It’s more than just marketing hype. Most storms that hit Utah develop over the Pacific, then travel inland, losing moisture density as they go. After passing over the Great Salt Lake, they pick up speed and get colder and drier before spewing down all over the Wasatch. The effect is perfect for skiing: a nice dense base, topped with fluffy low-density powder. Science!

Pro tip: On average, April sees 6.7 feet of snowfall, making for phenomenal spring skiing.

14. Salt flat car racing is a thing.

The Bonneville Salt Flats spills out for miles in a radiant white carpet (in winter, when standing water collects on the salt pan, the effect is mirror-like). And for the past 100 years, the unique characteristics of this terrain have drawn speed enthusiasts seeking to test the limits of technology and human endurance. The first land speed record was set in Bonneville in 1914, and modern-day events like Speed Week and World of Speed continue to pit custom vehicle designs against the laws of physics on the long, flat salt plain.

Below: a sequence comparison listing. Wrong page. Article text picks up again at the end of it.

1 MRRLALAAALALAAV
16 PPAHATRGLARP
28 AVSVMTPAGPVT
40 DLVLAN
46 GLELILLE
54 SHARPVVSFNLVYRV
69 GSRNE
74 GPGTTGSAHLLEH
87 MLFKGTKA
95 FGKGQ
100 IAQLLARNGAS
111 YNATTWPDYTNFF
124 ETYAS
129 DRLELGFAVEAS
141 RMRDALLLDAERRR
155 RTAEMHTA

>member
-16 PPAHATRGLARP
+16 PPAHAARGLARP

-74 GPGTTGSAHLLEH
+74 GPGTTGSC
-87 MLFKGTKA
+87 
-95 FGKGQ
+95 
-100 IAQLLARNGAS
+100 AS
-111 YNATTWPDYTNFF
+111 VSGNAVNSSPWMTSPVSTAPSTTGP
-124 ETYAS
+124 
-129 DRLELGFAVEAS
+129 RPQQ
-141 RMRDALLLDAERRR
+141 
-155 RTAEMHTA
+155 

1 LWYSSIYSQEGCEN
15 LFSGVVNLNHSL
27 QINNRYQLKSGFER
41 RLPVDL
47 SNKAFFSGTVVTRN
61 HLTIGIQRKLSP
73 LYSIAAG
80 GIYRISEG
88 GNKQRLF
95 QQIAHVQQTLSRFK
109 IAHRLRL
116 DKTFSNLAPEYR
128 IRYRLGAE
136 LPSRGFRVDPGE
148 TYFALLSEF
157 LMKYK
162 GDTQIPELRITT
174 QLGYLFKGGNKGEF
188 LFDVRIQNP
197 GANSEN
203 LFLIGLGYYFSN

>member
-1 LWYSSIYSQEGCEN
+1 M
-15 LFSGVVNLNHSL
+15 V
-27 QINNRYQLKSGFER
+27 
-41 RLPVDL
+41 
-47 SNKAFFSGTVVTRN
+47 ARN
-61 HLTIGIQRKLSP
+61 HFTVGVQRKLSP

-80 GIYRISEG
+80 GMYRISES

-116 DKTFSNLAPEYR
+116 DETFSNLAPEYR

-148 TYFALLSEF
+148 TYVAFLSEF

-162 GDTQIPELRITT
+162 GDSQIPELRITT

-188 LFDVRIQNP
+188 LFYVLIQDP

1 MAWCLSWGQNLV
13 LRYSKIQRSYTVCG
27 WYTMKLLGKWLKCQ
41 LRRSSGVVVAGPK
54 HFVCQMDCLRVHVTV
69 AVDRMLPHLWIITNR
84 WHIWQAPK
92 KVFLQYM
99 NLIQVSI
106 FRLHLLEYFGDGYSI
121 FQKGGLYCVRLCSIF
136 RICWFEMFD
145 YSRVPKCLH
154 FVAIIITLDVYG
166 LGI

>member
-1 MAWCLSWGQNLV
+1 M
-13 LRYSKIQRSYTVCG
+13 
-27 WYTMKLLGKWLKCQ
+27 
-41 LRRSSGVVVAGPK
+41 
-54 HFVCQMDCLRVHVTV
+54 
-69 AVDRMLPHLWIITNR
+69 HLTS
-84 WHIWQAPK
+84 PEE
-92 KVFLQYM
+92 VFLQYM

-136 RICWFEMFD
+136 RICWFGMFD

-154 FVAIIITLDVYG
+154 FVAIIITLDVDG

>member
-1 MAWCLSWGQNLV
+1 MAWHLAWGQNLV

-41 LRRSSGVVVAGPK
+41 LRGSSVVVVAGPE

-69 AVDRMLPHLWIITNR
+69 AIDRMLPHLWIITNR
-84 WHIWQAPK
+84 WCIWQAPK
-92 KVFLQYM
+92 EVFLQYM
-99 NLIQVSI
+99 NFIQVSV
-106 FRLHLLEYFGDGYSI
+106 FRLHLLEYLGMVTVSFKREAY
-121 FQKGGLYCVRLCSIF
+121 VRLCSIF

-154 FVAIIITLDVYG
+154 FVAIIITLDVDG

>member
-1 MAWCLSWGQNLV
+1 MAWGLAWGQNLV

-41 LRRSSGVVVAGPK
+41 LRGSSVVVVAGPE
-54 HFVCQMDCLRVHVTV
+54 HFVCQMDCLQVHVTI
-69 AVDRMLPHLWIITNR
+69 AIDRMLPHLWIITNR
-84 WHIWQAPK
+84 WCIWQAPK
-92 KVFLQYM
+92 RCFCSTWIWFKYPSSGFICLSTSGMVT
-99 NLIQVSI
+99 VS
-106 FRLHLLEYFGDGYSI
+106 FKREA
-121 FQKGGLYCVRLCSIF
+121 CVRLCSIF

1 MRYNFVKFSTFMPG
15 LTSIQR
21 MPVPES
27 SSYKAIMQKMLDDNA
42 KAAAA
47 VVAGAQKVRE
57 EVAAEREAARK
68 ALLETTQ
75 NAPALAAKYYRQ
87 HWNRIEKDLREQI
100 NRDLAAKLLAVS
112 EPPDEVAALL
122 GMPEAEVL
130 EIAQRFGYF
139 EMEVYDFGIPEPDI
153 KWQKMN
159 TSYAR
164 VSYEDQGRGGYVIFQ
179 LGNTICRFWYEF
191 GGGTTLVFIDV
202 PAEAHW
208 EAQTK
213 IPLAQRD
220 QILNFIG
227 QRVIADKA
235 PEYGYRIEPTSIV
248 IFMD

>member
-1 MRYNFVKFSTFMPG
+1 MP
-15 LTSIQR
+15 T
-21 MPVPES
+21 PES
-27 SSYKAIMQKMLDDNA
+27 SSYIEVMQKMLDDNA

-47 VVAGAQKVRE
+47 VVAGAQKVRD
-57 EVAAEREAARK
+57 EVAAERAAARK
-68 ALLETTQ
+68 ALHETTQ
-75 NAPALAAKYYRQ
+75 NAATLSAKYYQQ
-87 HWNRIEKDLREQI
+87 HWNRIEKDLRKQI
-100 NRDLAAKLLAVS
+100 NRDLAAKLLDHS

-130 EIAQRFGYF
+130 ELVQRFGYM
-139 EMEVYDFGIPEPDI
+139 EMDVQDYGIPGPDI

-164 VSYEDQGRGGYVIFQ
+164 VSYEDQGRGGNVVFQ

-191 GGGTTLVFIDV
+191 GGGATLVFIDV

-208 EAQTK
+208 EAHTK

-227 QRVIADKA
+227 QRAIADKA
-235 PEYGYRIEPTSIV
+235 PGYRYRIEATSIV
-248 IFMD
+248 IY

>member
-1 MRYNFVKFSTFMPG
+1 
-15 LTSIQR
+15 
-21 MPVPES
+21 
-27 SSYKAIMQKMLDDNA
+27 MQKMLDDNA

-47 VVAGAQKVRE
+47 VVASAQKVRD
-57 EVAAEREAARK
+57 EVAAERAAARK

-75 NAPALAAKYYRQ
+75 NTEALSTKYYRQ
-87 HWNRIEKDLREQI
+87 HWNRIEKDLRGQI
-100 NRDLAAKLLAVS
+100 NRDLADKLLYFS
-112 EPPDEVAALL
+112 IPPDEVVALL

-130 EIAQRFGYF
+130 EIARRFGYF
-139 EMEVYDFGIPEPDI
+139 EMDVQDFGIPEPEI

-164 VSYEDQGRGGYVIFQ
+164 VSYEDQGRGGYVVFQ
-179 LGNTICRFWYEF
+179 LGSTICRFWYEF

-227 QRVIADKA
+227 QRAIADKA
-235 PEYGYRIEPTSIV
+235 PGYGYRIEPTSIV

15. It’s the home of the first KFC.

You’re welcome, world. Salt Lake City is the epicenter of the fast-foodification of Southern fried chicken, and the only place you can chow down on a KFC chicken buffet while sitting next to one of the colonel’s original white suits.

16. It has the densest concentration of Jurassic-era dinosaur fossils ever discovered.

At Cleveland-Lloyd Dinosaur Quarry, more than 12,000 bones — from at least 74 dinosaurs — have so far been excavated. One of the big mysteries of this ancient grave site is the presence of so many animals, and that around 75% of the bones found came from meat-eaters.

17. It’s one of the best places in the country to see ancient rock art.

Deep within the rugged Maze District of Canyonlands National Park, Horseshoe Canyon has artwork dating back to the Late Archaic period 1,500 to 4,000 years ago, and you can see recovered artifacts dating back as far as 9,000 B.C, when the place was still teeming with mammoths and giant bison.

18. Provo has the highest level of well-being in the US.

Of 189 cities and metropolitan areas, the Provo-Orem area has topped the Gallup-Healthways list for the second time in six years.

19. You can drive six miles into the middle of a gigantic lake and see herds of free-range bison.